1 Samuel 4:22
And she said, The glory is departed from Israel: for the ark of God is taken.

There was a dark cloud over Israel's firmament. It was a night of gloom; but amidst the revelry and excitement of sin, few could hear the hearings of the commonwealth, or discern the signs of the times that betokened national disaster. At length catastrophe came. The independence of the people was broken. The ark of God — the visible representation of Divine majesty — was in the hands of the Philistines. The outward form, the last remaining evidence of national religion, was lost. It indicates lamentable ignorance on the part of the elders of Israel, when they proposed to bring the ark of God to the field of battle — as if their God was Dot in all places, and able to help those who called upon him in faith. We do not wonder that when Eli beheld Israel's sun setting in such darkness his own flickering light paled and died away. "Precious in the sight of God is the death of His saints," but it was a sad scene in Israel when the ark of God was taken, and the pious priest who had ministered so long before it, gave up the ghost under the heavy tidings. Truly was Ichabod, the glory is departed, the appropriate name of Israel. The ark of God was taken! And Israel, who had staked at! their remaining piety within its mystic timbers, were left without their God. Their glory departed. It was the ebbing of their national religion. It was the blight on their spiritual profession. It sealed their estrangement from their God. There may have been, as we know there were, solitary instances of godliness remaining. There were Elkanahs and Hannahs, and such as they, who lived in sequestered nooks, and who kept alive a witness for the Lord. There was a Samuel in the deserted Tabernacle, in whose piety the hopes of the believing lay infolded, expecting from his growth the revival of religion and the recovery of independence. But meanwhile oppression, sin, and impiety afflicted the land. The people seemed for a season left to the sad fruits of their own ungodly course. This dark episode is suggestive of several important lessons.

1. It reveals the character of believers in perilous times. They tremble for the ark of God. When sin increases, piety degenerates, and the judgments of God alarm, believers tremble for the ark. In times of rebuke, and blasphemy, and sin, the genuine believer trembles for the cause of Christ. His dearest earthly interest is there. His Saviour's interest is there. The welfare of the soul is there. More than any other terrestrial object does the ark of God concern him. For its preservation does he pray and toil, and weep and watch.

2. We learn also the danger of a mere profession of religion. To have no more than the outward form is to be as Israel were when they thought the ark would save them from the Philistines. Over how many professors has this mournful title been inscribed! They surrounded the ark of God, reverenced its mystic symbols, were enrolled in the membership of the Church, partook of its sacraments, rejoiced in its sanctuaries, and hoped for heaven; but having a name to live while they were dead, neglecting the one thing needful — a personal interest in Christ — they realised at last only the miserable wail, "Ichabod," as they sunk into a lost eternity.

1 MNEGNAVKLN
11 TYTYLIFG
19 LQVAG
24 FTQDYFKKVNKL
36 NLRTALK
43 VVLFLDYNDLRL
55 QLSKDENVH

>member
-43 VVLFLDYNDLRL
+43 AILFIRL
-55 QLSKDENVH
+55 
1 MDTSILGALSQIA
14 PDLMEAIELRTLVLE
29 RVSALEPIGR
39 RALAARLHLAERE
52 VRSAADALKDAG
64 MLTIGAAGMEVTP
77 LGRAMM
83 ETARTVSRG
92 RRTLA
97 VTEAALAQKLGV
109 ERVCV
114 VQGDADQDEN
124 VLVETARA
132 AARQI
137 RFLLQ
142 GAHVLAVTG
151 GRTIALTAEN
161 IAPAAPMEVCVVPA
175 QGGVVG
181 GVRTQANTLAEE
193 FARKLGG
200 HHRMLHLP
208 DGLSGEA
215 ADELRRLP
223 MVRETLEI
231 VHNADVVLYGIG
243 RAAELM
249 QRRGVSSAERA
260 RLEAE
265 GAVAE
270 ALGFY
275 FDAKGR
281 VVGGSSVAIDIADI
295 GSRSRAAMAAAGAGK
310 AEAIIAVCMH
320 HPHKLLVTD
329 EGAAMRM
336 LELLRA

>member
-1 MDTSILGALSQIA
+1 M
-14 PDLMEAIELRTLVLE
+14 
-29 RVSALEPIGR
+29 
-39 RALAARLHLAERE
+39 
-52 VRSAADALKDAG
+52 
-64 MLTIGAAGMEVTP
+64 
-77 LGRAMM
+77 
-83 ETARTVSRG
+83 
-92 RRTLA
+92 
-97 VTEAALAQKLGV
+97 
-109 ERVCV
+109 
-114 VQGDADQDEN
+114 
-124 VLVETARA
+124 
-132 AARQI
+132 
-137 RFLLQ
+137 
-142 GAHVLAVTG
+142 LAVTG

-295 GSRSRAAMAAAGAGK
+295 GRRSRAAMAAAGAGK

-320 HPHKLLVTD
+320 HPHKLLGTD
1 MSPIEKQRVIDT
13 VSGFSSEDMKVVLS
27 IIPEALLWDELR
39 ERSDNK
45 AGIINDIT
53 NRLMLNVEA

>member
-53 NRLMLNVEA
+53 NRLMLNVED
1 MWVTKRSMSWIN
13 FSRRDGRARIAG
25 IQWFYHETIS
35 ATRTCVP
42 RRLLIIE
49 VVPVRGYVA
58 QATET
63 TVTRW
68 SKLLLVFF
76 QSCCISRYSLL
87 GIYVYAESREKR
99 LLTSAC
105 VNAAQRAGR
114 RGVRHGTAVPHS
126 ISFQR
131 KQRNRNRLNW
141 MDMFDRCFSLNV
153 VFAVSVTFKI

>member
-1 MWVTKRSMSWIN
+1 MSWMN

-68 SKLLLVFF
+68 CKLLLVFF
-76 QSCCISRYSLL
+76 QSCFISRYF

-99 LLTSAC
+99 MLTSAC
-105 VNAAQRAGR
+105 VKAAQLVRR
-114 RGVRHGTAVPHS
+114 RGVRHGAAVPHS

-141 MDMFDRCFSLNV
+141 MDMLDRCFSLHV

3. We learn also the advantage of personal piety in perilous times. Though Eli shared the judgment which overspread Israel and ruined his house, it was well with that aged saint when he fell down dead at the gate of Shiloh. He was saved, yet so as by fire. And though the wife of Phinehas shared the woe which afflicted the land and desolated her home — though an accumulation of sorrows and her painful solicitude at once oppressed her — it was well with her in dying. Her piety was her blessing. We doubt not that there were even in the army on the field a faithful few who were prepared to die, who mourned the infatuation of their brethren, and who rested on the Lord. To such, death on a field of battle would be their entrance into the saints' everlasting rest. Amidst the ungodliness and spiritual carelessness which often mark soldiers in a camp, it is blessed to know that some have kept the faith and died in Christ. Along with our sad memories of the winter before Sebastopol, we have comfortable thoughts of some who, while they fought bravely and fell in their country's service, passed away to glory. Of one, and he did not stand alone, it is told that after being twelve hours in the trenches, or out all night on picket, he visited hospitals and prayed with the dying, distributed tracts and exhorted the living. The man of prayer was a captain of courage; and amidst the gloom of that memorable night, a sudden moonbeam revealed Hedley Vicars waving his sword and crying, "This way 97th!" Another moment and he was lying in his blood. But so striking had been his personal consistency, that his brave men could testify that it was well with their captain then.

(R. Steel.)

Parallel Verses
KJV: And she said, The glory is departed from Israel: for the ark of God is taken.

WEB: She said, "The glory has departed from Israel; for the ark of God is taken."

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